Sprayberry’s BBQ –
Hwy. 34 @ I-85, Newnan, GA (770) 253-5080
229 Jackson Street, Newnan, GA (770) 253-4421
For more reviews of Southern food, please visit our web site at www.DixieDining.com
I just spent a weekend in Northern Virginia and DC. Celebrated my Dad’s 84th birthday and my Granny Justice’s 100th birthday. I also found time to seek out some good eats. Perhaps the best bite of the trip came to me courtesy of The Cajun Experience — A Taste of South Louisiana. They are located in the heart of historic downtown Leesburg, Virginia.
Leesburg is a quaint little town. Well, not that little anymore. Loudoun County is booming and is now one of the wealthiest and fastest growing areas in the country. But it still has tons of charm. Leesburg is the hub of this scenic part of the Old Dominion. It boasts many fine restaurants — some quite elegant. Yet it’s not exactly a place where you would expect to find authentic Cajun cuisine. Peanut soup, yes. Virginia wine, yes. But boudin? And andouille? Really???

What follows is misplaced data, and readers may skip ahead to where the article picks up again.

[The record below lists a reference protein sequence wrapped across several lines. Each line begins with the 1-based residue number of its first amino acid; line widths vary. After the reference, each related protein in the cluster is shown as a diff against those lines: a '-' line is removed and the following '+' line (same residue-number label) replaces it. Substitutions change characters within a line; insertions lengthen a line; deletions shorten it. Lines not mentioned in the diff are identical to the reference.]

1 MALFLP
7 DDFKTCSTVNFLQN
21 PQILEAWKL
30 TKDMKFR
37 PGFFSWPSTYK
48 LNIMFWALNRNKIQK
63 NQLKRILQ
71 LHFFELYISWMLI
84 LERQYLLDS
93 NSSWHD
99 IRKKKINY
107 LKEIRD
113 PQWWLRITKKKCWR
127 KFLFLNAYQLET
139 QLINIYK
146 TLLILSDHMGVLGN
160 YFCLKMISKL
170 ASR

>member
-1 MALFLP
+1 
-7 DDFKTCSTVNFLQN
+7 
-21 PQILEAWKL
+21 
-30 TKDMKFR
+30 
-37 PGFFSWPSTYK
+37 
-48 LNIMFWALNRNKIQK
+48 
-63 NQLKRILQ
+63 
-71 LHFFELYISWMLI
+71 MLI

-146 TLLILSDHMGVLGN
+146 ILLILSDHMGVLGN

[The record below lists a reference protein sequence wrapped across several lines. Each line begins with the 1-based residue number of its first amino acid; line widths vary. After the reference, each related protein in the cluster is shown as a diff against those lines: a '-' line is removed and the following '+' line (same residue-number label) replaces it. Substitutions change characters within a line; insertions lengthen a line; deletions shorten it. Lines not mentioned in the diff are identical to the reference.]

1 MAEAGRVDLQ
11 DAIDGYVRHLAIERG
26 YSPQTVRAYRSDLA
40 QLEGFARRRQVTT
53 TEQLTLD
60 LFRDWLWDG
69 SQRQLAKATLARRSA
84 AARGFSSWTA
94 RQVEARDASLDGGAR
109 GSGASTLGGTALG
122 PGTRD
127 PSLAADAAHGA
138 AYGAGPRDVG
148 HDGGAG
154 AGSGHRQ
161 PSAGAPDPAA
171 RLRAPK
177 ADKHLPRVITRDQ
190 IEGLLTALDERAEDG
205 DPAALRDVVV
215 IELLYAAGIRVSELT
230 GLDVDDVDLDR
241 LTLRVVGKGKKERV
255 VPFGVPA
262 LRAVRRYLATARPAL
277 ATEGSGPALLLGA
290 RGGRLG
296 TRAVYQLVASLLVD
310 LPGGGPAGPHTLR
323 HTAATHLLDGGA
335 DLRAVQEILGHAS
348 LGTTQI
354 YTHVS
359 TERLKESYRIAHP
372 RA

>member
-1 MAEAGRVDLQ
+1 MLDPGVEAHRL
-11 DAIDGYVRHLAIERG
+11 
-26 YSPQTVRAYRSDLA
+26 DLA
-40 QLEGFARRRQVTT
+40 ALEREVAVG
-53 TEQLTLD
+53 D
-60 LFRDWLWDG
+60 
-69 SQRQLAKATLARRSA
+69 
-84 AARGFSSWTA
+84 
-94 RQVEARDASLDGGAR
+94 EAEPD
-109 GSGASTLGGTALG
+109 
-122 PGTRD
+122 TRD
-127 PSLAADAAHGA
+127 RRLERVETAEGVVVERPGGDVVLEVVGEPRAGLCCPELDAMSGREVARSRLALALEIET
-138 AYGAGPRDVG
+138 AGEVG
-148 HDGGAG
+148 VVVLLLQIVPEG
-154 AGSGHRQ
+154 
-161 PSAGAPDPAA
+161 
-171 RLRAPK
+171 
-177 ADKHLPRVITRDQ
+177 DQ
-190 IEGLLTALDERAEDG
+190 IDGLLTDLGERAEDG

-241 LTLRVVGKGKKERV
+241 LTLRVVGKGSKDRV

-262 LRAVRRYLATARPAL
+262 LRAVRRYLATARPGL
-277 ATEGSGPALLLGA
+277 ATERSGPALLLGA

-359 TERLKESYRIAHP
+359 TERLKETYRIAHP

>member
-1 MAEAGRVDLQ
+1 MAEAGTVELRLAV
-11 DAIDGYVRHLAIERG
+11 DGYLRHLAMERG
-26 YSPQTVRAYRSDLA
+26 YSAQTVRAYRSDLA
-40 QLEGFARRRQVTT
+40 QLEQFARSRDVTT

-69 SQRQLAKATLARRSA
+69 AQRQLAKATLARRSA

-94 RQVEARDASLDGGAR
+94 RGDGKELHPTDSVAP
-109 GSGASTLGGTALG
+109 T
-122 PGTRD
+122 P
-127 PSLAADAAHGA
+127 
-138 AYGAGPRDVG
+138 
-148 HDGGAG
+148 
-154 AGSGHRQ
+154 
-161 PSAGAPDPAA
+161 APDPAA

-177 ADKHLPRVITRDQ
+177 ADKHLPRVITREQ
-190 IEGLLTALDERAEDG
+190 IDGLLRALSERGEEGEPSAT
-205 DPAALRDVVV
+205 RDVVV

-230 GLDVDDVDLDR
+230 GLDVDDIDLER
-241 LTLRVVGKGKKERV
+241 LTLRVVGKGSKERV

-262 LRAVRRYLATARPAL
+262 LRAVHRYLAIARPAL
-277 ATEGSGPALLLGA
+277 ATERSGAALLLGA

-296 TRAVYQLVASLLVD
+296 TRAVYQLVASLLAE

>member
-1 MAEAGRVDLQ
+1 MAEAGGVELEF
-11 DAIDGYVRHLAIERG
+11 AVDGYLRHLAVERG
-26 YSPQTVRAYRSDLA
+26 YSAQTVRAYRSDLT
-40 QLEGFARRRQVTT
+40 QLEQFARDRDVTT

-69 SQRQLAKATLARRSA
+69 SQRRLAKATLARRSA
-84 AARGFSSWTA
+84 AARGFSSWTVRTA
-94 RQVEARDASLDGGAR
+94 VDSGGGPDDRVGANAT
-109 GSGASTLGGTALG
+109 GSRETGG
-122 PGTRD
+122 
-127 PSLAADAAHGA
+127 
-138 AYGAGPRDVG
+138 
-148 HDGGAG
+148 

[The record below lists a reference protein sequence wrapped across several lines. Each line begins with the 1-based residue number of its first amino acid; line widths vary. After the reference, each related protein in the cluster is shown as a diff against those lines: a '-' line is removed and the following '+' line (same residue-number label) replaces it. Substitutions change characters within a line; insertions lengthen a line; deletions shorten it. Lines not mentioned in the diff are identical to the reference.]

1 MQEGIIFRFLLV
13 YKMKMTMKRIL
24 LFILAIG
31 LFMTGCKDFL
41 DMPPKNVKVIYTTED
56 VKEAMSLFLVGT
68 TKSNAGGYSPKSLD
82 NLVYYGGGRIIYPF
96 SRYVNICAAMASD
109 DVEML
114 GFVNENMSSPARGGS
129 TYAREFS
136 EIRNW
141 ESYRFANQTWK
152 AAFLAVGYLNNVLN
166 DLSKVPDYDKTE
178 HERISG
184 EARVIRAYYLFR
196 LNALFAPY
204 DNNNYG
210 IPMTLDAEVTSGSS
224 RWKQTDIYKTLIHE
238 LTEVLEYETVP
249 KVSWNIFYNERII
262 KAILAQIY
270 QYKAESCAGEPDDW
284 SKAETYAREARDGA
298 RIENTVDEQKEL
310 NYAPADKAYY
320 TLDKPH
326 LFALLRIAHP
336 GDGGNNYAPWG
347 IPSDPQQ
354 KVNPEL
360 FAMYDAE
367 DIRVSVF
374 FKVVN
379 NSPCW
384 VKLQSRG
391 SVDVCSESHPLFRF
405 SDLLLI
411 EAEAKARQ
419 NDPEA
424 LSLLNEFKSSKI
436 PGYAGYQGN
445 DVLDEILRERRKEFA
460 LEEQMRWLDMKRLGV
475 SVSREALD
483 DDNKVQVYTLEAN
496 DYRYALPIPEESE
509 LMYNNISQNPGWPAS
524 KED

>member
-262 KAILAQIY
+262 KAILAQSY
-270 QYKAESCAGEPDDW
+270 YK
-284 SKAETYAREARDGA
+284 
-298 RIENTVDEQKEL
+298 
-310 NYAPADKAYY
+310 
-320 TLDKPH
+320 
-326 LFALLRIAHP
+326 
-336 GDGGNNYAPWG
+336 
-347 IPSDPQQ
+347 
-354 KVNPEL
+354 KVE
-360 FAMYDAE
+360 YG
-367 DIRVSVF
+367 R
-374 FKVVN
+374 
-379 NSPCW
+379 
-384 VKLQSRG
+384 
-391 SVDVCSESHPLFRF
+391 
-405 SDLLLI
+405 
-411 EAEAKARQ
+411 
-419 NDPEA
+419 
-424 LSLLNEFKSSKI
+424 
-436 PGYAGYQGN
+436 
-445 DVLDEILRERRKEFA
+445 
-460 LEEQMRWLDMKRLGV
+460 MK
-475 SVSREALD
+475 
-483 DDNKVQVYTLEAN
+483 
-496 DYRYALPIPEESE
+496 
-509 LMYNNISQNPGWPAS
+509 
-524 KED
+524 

One look at the menu and my expectations were immediately elevated. They use Leidenheimer bread??? Wow, these folks are taking this authenticity thing pretty seriously! They offer a great selection of PoBoys too. I quickly zeroed in on the Hot Pot Roast variety. My brother Bill opted for the Fried Shrimp PoBoy. Neither one of us would regret our choices.